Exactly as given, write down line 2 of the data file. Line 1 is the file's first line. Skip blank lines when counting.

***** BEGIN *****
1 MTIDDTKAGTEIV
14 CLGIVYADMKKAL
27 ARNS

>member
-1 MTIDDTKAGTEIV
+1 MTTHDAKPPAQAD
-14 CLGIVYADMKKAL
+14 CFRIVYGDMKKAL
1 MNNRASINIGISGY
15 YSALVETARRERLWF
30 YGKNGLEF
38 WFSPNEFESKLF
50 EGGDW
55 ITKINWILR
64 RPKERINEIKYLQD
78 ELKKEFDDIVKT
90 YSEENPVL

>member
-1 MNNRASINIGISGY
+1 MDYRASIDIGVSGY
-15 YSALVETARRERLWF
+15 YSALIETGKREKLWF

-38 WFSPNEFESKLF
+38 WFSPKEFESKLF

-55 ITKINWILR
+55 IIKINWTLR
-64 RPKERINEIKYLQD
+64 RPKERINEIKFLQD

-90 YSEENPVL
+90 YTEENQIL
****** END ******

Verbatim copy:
14 CLGIVYADMKKAL